This paper aims to describe and disseminate the process and initial outcomes of the first National Health Assembly (NHA) in Thailand, as an innovative example of health policy making.
The first NHA, held in December 2008 in Bangkok, brought together over 1500 people from government agencies, academia, civil society, health professionals and the private sector to discuss key health issues and produce resolutions to guide policy making. It adapted the approach used at the World Health Assembly of the World Health Organization.
Findings are derived from a literature review, document analysis, and the views and experiences of the authors, two of whom contributed to the organization of the NHA and two of whom were invited external observers.
Fourteen agenda items were discussed and resolutions passed. Potential early impacts on policy making have included an increase in the 2010 public budget for Thailand's universal health coverage scheme as total public expenditure has decreased; cabinet endorsement of proposed Strategies for Universal Access to Medicines for Thai People; and establishment of National Commissions on Health Impact Assessment and Trade and Health.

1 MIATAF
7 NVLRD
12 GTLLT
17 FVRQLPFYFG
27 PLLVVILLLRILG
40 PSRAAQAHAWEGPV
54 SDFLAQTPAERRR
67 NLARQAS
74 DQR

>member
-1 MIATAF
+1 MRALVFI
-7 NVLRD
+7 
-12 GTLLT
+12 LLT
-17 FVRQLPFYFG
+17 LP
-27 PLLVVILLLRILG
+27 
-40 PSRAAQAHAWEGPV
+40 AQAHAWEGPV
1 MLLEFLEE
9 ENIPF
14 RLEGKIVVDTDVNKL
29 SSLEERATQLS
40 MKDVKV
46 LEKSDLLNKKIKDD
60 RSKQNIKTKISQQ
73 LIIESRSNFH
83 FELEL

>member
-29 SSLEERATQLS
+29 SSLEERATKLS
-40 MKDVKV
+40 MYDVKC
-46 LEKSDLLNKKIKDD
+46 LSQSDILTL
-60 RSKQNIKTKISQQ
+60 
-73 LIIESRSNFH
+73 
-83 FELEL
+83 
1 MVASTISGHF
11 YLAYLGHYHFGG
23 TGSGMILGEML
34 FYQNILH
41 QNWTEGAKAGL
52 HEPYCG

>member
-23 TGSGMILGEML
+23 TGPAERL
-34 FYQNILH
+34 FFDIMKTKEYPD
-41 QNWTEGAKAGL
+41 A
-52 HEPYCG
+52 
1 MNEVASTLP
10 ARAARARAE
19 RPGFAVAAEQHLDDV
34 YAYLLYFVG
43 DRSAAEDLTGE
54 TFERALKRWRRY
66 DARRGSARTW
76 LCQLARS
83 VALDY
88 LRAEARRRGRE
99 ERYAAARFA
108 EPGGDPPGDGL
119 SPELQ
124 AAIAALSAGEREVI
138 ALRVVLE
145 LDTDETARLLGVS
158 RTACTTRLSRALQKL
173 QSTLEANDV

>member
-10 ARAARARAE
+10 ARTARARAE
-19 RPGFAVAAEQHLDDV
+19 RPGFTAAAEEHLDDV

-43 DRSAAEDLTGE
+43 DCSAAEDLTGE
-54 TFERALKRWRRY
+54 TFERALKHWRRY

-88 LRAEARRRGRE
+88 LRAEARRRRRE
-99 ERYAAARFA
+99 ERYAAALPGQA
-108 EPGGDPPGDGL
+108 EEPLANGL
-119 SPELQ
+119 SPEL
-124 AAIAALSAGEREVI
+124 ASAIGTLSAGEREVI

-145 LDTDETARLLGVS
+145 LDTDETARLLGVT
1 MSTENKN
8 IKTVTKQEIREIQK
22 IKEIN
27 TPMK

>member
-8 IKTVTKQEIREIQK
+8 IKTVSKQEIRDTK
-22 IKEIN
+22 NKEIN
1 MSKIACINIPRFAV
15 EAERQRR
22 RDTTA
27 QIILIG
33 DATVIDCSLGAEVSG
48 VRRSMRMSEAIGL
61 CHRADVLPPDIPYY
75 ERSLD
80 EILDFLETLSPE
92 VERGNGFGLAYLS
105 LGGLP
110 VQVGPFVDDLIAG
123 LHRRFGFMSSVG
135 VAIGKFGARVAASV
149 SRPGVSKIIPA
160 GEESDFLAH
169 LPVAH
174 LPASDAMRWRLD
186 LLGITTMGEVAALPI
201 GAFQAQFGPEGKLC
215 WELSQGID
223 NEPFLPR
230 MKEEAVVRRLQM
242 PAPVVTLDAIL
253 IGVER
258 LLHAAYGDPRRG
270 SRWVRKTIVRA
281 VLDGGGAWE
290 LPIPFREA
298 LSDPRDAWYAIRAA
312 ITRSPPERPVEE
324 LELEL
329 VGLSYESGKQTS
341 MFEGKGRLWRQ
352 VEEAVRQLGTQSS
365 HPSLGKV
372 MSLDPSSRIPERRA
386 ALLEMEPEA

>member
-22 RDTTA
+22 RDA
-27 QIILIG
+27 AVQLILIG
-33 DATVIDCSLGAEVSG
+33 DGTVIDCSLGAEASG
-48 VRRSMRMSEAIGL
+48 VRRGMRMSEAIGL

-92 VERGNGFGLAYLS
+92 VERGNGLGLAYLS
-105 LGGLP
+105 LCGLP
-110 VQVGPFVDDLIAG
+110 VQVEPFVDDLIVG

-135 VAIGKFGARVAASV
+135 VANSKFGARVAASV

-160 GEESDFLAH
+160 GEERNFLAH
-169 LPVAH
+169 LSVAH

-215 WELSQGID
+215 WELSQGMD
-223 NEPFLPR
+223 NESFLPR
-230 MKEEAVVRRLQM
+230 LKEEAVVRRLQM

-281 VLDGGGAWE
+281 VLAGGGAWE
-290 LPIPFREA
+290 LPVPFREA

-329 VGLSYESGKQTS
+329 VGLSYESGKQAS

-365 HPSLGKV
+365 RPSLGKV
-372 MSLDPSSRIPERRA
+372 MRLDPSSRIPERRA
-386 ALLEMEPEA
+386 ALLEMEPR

The NHA was successful in bringing together various actors and sectors involved in the social production of health, including groups often marginalized in policy making. It provides an innovative model of how governments may be able to increase public participation and intersectoral collaboration that could be adapted in other contexts. Significant challenges remain in ensuring full participation of interested groups and in implementing, and monitoring the impact of, the resolutions passed.
© 2011 Blackwell Publishing Ltd.